17:05 h.



17:15 h.


17:30 h.

Round table: Genetic therapies in ALS, preclinical and clinical trials


Alberto García Redondo
Hospital Universitario 12 de Octubre, Madrid.



Jan Veldink 
Utrecht University, equipo Project Mine.

Michael Benatar
The University of Miami.

Axel Freischmidt  
Ulm University.

Ana Cristina Calvo Royo
Universidad de Zaragoza.

Pol Andrés Benito
Hospital de Bellvitge. L'Hospitalet de Llobregat, Barcelona.

Juan Francisco Vázquez Costa
Hospital Universitario y Politécnico La Fe, Valencia.

After the analysis of the current situation of genetics in ALS in the previous talks, we will address challenges and future perspectives, and propose solutions in a round table discussion in which preclinical studies, diagnosis, treatment, and clinical trials will be discussed.

18:50 h.


19:05 h.

Closing ceremony

  Jan Veldink 

The overall aim of his research is to understand genetic and environmental causes of ALS and related diseases, and to understand how one mutation can be manifested into several clinical outcomes.

He has been involved in developing technilogical innovations, like a custom reference panel that allowed the detection of rare genetic variations, and a tool to detect the C9orf72 repeat expansion in WGS data, or other large repeat expansion in other diseases. Currently, he is leading a large-scale international collaboration (Project MinE, www.projectmine.com).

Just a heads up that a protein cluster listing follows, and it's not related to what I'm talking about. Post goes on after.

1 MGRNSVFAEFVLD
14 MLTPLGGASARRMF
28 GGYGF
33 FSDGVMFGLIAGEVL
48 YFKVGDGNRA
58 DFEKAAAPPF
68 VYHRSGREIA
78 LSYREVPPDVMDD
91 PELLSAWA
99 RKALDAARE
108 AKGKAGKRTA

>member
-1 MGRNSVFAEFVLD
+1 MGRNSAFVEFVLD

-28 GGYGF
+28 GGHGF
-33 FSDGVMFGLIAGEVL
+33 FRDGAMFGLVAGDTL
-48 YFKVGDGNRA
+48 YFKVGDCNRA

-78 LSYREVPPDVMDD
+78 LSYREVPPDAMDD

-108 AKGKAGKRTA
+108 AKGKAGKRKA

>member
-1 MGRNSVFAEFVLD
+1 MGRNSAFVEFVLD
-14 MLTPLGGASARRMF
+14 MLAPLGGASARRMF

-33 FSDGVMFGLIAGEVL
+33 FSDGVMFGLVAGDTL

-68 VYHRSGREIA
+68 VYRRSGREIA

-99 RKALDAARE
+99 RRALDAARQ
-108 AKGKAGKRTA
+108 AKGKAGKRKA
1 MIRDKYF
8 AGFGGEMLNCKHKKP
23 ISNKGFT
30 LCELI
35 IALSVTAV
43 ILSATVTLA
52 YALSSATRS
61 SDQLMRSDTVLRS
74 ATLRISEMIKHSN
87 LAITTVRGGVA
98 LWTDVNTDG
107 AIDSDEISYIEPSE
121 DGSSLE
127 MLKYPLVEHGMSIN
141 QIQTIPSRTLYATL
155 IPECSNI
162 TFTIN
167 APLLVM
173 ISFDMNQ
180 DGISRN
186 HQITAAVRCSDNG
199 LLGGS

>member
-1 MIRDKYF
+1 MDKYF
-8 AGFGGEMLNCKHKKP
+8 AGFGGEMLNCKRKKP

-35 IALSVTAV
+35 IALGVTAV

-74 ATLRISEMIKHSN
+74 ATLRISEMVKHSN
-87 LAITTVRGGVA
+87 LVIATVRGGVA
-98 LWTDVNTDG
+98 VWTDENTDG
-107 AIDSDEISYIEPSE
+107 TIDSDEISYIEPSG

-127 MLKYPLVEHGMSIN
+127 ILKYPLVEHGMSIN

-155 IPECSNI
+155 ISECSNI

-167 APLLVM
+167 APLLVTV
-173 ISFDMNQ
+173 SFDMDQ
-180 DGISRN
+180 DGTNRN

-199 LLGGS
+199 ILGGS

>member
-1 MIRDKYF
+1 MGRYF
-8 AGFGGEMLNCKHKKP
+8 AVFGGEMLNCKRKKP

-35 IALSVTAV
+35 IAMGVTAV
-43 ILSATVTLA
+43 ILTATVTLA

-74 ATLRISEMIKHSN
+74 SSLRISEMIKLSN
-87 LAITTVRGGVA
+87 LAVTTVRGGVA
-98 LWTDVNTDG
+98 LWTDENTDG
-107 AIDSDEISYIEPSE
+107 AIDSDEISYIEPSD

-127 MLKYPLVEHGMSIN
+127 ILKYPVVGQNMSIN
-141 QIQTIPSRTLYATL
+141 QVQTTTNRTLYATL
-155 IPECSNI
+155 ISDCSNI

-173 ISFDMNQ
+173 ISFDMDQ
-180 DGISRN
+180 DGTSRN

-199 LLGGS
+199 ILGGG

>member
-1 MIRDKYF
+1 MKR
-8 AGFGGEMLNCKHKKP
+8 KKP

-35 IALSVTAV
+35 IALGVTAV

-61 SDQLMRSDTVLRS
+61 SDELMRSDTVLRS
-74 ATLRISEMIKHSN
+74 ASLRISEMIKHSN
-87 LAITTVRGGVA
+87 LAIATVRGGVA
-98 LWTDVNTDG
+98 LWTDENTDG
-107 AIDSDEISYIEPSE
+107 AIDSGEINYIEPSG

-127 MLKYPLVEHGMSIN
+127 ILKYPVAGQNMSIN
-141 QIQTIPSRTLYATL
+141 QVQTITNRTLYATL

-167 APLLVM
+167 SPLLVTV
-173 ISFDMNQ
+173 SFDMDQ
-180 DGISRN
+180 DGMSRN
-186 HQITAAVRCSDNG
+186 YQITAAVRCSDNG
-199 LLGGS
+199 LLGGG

This project is in the process of whole-genome sequencing 15,000 ALS cases, and 7,500 population-matched controls (with > 10,000 genomes completed already). Upon completion, the project will have standardized phenotype information, whole-genome sequence data, SNP-array data, and methylation data for every sample. He has also successfully implemented a shared international clinical database containing detailed core clinical data and data on environmental exposures and lifestyle factors on thousands of international samples.


   Michael Benatar 

Michael Benatar is a Professor of Neurology and of Public Health Sciences, Chief of Neuromuscular Division, and Vice Chair for Clinical and Translational Research in the Department of Neurology. He is the Walter Bradley Chair in ALS Research and the Executive Director of the ALS Center at the University of Miami.

He is internationally known for his pioneering work in defining the field of pre-symptomatic ALS, including discovery of the first biomarker of pre-symptomatic disease that has been critical to the design and initiation of the first pre-symptomatic ALS trial. He has also been a thought leader in challenging existing paradigms for pre-clinical therapeutic studies; shaping how we conceptualize and use biomarkers for therapy development and clinical trial design.

He leads the Pre-Symptomatic Familial ALS (Pre-fALS) study, which he initiated in 2007, and the CReATe Consortium, a 35-center network focused on therapy development for ALS and related disorders.


  Axel Freischmidt